Worried CAA schools staff demand DG explain visits by Roots representatives

Teachers, principals panicked that Rawalpindi group planning a takeover.


Noman Ahmed July 25, 2012

KARACHI:


Panicked employees of schools under the Civil Aviation Authority (CAA) have sent a legal notice to the director-general demanding clarity over the possible takeover by a private group – something the group and the CAA have denied.


There are five CAA schools, four in Karachi and one in Hyderabad. Over last week, visits from representatives of the Rawalpindi-based private Roots School System created worry that the CAA has entered into an agreement to privatise its schools.

The school employee welfare organisation of 450 teachers sent the legal notice to CAA DG Nadeem Yousufzai, asking him to disclose the motive behind the alleged takeover. “We have asked the director-general to explain the matter of privatisation and giving the schools’ land on lease,” said the association’s Abdul Samad, who teaches Islamic Studies at CAA Model School 2. “A petition on this matter will be filed in the court of law tomorrow.”

For its part, however, the Roots School System told The Express Tribune from their office in Islamabad that no such plans were in the offing. Roots representative Amir Wakeel told this newspaper on Wednesday that the chain has not yet expanded to Karachi and these accusations were uncalled for. “We do not have any franchise system and we do not take over schools in such a way,” he said.

Wakeel’s stance was corroborated by the CAA’s DG who explained in a statement on Wednesday the technicality that the schools were established on government land and cannot be sold to a private party. What has been happening is an exercise in improvement. The CAA had consulted a number of private organisations on improving education standards and Roots was one of them. “After identifying the strengths and weaknesses in our schools, the experts will just inform us about which areas need improvement,” he said.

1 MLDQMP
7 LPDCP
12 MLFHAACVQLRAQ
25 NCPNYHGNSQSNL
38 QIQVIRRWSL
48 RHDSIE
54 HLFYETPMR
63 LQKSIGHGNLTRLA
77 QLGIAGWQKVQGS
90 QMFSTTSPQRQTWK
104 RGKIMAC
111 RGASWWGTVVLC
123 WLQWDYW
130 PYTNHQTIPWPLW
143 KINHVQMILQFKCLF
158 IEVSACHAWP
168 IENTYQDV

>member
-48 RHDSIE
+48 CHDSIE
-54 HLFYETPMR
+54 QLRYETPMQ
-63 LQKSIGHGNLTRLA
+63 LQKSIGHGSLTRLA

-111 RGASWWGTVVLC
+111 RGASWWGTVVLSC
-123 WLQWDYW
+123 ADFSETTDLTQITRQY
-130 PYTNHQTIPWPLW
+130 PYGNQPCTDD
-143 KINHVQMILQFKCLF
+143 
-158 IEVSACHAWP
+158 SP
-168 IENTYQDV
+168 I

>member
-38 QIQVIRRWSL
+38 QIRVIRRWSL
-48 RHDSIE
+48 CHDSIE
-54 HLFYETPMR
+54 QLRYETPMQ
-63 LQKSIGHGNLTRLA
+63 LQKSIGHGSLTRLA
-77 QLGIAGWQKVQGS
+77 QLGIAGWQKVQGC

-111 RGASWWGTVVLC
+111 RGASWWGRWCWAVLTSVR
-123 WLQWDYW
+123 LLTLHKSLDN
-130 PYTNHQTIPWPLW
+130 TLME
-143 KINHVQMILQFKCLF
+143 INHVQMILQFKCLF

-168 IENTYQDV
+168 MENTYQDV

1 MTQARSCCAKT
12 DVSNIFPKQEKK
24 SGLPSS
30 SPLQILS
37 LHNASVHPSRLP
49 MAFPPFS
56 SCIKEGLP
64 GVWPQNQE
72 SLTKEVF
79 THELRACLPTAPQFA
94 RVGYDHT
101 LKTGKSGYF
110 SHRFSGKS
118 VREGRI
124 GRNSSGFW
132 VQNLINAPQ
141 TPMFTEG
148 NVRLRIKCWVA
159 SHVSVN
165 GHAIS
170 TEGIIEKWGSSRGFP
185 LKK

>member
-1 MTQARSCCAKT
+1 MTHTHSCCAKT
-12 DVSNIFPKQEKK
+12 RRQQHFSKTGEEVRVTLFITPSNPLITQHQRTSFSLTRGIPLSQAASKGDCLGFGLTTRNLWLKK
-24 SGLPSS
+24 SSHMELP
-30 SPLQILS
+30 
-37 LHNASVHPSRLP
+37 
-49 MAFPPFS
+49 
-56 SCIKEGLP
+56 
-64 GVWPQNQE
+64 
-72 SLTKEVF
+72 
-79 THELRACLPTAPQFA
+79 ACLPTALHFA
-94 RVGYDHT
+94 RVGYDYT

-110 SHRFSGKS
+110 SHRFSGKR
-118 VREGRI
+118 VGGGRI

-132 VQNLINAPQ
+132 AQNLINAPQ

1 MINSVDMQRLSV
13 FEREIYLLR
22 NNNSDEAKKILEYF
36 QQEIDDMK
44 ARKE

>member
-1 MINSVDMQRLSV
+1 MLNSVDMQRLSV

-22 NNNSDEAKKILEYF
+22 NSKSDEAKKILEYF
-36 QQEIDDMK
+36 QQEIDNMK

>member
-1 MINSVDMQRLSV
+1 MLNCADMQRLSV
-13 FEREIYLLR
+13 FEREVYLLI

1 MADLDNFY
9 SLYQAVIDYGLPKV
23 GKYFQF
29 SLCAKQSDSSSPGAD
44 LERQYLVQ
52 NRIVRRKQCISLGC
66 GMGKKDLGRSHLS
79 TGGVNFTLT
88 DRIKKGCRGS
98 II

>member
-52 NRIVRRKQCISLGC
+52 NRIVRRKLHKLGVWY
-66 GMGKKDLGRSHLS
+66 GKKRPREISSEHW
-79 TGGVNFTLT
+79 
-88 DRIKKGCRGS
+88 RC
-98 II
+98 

It does not appear that the teachers are convinced, however. On Tuesday, scores of teachers and staff gathered outside the CAA’s head office and the Karachi Press Club to protest against what they are calling a “secret deal” between the CAA and Roots while keeping the stakeholders, including principals and teachers, in the dark.

“From Chaudhry Faisal Mushtaq, who is the executive director at the Roots School System, to Sumaira Tanveer, who is a branch head, all of them have made visits to the schools from last week during the vacations,” said the welfare association’s Abdul Samad, adding that, if the purpose were just to evaluate their performance then that wouldn’t make sense in the absence of students. “The Roots representatives asked the schools to present a record of its teachers, salary structure, and student fee structure,” said Samad. “Their team even made land measurements.”

The schools are on the defensive. “What kind of standard do they want to improve?” asked Samad. “Of all the 400 students in our schools who sat the matriculation exams only three scored ‘B’ grades while the rest of them passed with ‘A’ and ‘A-1’ grades.”

All four schools in Karachi were set up by the aviation authority in 1960 of which one school runs till the intermediate level. Around 430 teachers work there with a student body of about 5,000. A CAA official from their human resources department who did not want to be named told The Express Tribune that the very first civil aviation school, which is located by the Ramada Plaza Karachi Airport Hotel, was opened in 1960 on a piece of land donated by the Kulsoom Bai Valika charitable foundation.  The success of the first school paved the way for the rest of the three schools which are being run semi-privately under a board of directors.

As talk of possible privatization spread, the teachers on contract took the opportunity to start demanding permanent jobs where they had been working for decades. “Like other CAA employees, we are not entitled to benefits such as health insurance,” said the association’s vice president Sarah Donald. “We’ll don’t even receive pensions after retirement even though we are paid according to government pay scales.”

Published in The Express Tribune, July 26th, 2012.

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